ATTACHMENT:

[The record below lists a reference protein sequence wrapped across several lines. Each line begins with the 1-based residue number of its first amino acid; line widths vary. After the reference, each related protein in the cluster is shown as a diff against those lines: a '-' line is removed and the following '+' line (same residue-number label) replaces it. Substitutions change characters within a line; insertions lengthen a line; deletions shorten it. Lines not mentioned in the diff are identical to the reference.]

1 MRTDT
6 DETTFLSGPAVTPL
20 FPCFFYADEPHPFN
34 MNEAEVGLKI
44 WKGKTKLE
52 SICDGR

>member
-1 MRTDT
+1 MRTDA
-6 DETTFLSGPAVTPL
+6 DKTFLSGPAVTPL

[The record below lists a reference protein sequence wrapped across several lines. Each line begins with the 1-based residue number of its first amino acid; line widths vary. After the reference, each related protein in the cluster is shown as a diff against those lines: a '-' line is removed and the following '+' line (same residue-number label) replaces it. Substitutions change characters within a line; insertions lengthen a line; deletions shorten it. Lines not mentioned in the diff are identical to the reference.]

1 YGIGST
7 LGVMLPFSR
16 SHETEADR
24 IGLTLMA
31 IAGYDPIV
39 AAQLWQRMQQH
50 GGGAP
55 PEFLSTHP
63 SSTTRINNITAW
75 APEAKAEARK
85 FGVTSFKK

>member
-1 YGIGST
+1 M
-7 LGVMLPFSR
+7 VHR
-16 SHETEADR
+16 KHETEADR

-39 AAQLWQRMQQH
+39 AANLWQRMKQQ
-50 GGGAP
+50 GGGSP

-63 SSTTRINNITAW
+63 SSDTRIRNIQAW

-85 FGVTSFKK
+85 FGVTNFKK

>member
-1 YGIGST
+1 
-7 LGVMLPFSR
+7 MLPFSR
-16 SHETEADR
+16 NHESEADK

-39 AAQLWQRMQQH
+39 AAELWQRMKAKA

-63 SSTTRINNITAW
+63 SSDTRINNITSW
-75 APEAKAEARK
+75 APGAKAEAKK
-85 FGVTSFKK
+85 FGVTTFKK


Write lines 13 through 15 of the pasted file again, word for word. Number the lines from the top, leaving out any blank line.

[The record below lists a reference protein sequence wrapped across several lines. Each line begins with the 1-based residue number of its first amino acid; line widths vary. After the reference, each related protein in the cluster is shown as a diff against those lines: a '-' line is removed and the following '+' line (same residue-number label) replaces it. Substitutions change characters within a line; insertions lengthen a line; deletions shorten it. Lines not mentioned in the diff are identical to the reference.]

1 YGIGST
7 LGVMLPFSR